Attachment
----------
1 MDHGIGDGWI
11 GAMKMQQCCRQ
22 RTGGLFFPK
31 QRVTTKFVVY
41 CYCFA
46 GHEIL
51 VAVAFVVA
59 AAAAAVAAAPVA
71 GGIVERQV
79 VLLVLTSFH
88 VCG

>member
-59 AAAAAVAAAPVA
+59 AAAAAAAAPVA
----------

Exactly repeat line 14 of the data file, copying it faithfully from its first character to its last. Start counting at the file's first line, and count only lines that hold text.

+59 AAAAAAAAPVA